During leaf and shoot development, nitrogen, phosphorus, potassium and zinc concentrations fall. Others, most importantly calcium, increase over this period. As a consequence of these seasonal variations, sampling is normally carried out at standard times. Traditionally this is at 110-125 days post full bloom, during the middle of the growing season. However, deficiencies may already be restricting growth, yield and quality potential by this stage. Thus, analyses at the blossom stage of growth are increasingly being carried out in order to correct nutrient disorders before they arise.
Soil testing can be used to estimate the supply of nutrients available in the soil to support growth. It is particularly important for assessing soil phosphate and potassium levels, as well as pH. Soil testing alone, however, does not provide enough information to ensure accurate nutrition.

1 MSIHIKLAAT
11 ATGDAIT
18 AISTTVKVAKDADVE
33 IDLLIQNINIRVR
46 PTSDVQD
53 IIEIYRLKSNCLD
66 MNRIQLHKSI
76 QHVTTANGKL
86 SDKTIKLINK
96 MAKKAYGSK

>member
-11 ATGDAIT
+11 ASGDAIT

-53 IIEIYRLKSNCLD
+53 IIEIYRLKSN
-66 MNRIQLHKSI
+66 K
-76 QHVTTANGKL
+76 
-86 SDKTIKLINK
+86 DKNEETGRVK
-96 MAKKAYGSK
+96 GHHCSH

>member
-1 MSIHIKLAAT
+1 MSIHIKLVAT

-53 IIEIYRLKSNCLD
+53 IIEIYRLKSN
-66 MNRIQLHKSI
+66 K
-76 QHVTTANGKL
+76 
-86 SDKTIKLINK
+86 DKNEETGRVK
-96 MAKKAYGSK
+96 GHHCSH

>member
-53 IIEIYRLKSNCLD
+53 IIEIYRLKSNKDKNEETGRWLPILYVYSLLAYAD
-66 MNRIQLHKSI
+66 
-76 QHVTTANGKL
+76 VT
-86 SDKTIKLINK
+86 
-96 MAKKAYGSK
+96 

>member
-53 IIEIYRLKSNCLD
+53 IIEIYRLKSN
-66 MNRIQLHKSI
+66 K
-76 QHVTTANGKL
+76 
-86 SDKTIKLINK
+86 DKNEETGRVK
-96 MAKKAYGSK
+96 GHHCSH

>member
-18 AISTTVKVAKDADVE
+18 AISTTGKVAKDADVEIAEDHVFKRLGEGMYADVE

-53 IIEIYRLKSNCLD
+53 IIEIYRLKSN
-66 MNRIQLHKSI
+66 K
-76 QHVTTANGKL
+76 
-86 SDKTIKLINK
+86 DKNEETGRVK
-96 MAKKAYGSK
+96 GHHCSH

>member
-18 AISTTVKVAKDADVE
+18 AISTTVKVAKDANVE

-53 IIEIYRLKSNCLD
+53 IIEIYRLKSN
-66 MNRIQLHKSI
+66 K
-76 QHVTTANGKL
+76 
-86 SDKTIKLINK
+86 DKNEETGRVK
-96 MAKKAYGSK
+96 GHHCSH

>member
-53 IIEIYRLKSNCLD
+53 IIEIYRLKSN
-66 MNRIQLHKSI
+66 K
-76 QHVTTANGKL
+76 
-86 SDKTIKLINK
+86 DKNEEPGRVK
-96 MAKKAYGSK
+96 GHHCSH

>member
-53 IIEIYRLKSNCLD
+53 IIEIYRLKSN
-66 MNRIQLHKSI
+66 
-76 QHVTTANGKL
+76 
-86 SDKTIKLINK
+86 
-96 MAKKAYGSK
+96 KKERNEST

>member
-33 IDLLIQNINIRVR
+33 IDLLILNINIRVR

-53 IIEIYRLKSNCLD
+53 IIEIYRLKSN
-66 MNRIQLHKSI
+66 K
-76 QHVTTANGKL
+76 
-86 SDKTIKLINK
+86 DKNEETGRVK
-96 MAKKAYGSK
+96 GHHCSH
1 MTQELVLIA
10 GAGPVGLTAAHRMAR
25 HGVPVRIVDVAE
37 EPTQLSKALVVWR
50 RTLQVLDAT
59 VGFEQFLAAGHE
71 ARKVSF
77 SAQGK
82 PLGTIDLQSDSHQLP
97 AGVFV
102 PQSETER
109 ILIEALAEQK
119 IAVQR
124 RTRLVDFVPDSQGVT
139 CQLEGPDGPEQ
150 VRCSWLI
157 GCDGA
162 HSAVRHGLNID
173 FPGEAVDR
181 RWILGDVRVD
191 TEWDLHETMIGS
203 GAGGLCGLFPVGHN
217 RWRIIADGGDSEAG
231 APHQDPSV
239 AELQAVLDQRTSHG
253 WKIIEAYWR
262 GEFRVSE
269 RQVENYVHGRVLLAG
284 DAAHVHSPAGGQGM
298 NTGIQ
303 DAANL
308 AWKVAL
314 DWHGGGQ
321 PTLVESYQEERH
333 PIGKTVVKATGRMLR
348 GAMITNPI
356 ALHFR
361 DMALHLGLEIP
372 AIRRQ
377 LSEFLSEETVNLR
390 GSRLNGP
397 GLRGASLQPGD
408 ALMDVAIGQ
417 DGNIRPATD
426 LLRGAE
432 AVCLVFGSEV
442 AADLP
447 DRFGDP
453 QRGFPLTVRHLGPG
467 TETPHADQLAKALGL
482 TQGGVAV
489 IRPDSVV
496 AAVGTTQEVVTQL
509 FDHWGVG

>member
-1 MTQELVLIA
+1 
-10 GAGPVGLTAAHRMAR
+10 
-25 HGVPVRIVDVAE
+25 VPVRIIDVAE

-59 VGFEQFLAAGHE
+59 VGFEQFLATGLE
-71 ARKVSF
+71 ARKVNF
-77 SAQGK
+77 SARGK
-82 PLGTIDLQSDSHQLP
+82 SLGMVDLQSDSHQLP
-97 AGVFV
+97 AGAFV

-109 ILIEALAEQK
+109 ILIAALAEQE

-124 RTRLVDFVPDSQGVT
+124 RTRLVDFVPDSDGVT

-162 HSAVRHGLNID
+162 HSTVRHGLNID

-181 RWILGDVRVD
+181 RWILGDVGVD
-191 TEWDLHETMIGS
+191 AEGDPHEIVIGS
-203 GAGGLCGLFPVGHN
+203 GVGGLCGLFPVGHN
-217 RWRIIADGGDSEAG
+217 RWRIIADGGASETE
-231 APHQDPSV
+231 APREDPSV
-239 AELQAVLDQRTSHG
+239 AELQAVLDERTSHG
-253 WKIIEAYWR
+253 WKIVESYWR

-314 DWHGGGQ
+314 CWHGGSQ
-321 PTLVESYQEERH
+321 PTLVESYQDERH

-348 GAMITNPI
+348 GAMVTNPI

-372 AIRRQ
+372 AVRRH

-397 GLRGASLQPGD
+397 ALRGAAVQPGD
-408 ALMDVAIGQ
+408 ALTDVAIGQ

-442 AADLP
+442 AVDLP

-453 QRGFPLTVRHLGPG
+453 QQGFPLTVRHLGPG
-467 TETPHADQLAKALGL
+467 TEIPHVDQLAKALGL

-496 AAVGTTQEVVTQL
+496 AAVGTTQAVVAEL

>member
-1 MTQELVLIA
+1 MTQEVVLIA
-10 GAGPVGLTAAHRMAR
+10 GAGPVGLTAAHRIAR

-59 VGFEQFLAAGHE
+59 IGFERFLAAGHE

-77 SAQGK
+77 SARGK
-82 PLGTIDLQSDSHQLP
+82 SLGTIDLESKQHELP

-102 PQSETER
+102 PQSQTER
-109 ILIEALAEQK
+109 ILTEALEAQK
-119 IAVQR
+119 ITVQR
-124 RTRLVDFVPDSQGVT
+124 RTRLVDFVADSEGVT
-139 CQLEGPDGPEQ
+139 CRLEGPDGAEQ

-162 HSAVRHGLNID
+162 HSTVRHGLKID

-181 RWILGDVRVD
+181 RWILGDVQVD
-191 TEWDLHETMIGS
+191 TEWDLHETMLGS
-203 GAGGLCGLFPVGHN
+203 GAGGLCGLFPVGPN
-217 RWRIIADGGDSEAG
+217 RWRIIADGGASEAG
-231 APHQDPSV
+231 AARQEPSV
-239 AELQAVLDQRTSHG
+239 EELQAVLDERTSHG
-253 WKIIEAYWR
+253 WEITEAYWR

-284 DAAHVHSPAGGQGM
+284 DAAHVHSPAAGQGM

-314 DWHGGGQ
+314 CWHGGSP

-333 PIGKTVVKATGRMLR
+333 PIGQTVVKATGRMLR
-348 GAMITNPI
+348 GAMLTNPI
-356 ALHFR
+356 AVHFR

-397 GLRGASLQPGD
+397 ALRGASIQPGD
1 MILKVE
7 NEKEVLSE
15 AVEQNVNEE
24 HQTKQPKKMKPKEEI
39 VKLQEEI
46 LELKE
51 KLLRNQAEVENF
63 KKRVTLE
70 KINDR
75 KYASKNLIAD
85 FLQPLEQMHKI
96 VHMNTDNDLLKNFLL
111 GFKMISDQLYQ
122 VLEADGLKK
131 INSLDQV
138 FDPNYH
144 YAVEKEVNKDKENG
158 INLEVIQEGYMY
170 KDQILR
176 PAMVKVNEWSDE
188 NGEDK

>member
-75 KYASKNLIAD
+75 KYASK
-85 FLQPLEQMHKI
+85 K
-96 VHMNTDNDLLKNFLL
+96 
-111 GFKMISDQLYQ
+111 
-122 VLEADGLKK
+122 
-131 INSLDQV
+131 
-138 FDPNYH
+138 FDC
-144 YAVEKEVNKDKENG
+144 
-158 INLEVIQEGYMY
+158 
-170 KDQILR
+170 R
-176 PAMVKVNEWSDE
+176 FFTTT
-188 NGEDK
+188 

Leaf tissue analysis is more commonly used to provide a snapshot of nutrient status at specific stages of growth.
Typical leaf analysis figures for optimum growth for both macro and micronutrients at the post bloom and blossom stage, are given below
While the tables are accepted values for optimum growth, they do not take into account the ability of the tree to recycle nutrients to the fruit. For example, even if tissue levels of Ca are sufficient, fruit may be deficient and suffer from storage quality problems. Analysis of the fruitlet at around 25-30 mm diameter, is increasingly being used to predict nutrient imbalances, which may cause storage problems. This enables correct targeting of fruit or foliar sprays where required.